In 1934 a boat tow originally used for carting construction materials up the mountain was used for the first time as a ski lift. Skiers who previously had to hike to the top of the ridge carrying their skis could now ride up in a boat-like sled that seated eight and was pulled by a winch powered by the engine and transmission of a Ford Model T. In 1937 an electric motor replaced the Model T engine, and the tow began to use two sleds that each seated ten people and their skis. A rope tow was added in 1945, and a year later the base lodge was finished.
Howelsen Hill hosted the National Ski Jumping Championships for the first time in 1946. This spurred a four-year effort to improve the ski area. In 1948 the hill added a new T-bar to take skiers all the way to the top of Emerald Mountain, about 1,000 feet above Howelsen Hill. Like most Howelsen Hill improvements up to that time, the T-bar was assembled and installed by locals. The T-bar operated for only six years, however, before mechanical failures caused the portion from the top of Howelsen Hill to Emerald Mountain to be dismantled.
With recreational skiers flocking to the large resort that opened across town at Storm Mountain in 1963, Howelsen Hill continued as a small ski area that attracted primarily locals and ski jumpers.
The Olympics and After
In the early 1970s, when it looked as if Denver would host the 1976 Winter Olympics, the Denver Olympic Committee announced that the Nordic skiing events would be held at Howelsen Hill, which would receive $100,000 to improve its facilities before the games. But the Winter Olympics proved controversial in Colorado. In May 1972, the ninety-meter jump at Howelsen Hill burned in a suspected arson by people opposed to local participation in the Olympics. In November, Colorado voters rejected funding for the Olympics, causing Denver to withdraw as host.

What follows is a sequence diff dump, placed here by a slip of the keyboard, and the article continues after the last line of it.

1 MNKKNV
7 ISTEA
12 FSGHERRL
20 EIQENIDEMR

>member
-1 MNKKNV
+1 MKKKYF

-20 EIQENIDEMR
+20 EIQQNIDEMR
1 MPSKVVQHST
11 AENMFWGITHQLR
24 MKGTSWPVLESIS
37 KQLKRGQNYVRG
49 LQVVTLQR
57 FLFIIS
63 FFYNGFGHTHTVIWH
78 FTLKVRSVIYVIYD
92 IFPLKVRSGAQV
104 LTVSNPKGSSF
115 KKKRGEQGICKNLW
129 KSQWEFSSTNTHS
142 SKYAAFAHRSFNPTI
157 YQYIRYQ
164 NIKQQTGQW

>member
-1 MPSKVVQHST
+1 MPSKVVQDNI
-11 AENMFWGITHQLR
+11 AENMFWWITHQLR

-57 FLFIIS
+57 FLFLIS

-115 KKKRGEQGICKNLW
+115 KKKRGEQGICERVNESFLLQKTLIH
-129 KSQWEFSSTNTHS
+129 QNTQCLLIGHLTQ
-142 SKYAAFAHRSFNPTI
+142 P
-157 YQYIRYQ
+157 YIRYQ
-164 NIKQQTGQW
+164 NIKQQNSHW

After Howelsen Hill lost a ski jump and its potential Olympic funding, Steamboat Springs resident and Denver Olympic Committee member John Fetcher led an effort to build a new, international-regulation Nordic jump facility at the ski area. The facility, which cost $1.1 million, was funded by donations from residents and from the Kettering, Gates, Adolph Coors, and Bonnie Belle Foundations. The complex was dedicated in January 1978, when Howelsen Hill hosted the North American Ski Jumping and Nordic Combined Championships.
Howelsen Hill has seen ongoing maintenance and renovation since the 1980s. An Olympic-size ice rink was installed at the base of the hill in 1986, and the area has become a year-round sports park with summer biking, hiking, and equestrian trails, a rodeo arena, ball fields, bike and skate parks, and basketball, tennis, and volleyball courts. In 2010 Howelsen Hill received $900,000 from Great Outdoors Colorado lottery funds to upgrade lighting and install a year-round K38 ski jump.
Howelsen Hill is still home to the Steamboat Springs Winter Sports Club and is so close to downtown that locals can ski on their lunch breaks. The ski area now encompasses about thirty acres, with sixteen Alpine trails and thirteen miles of Nordic trails in addition to the jump complex.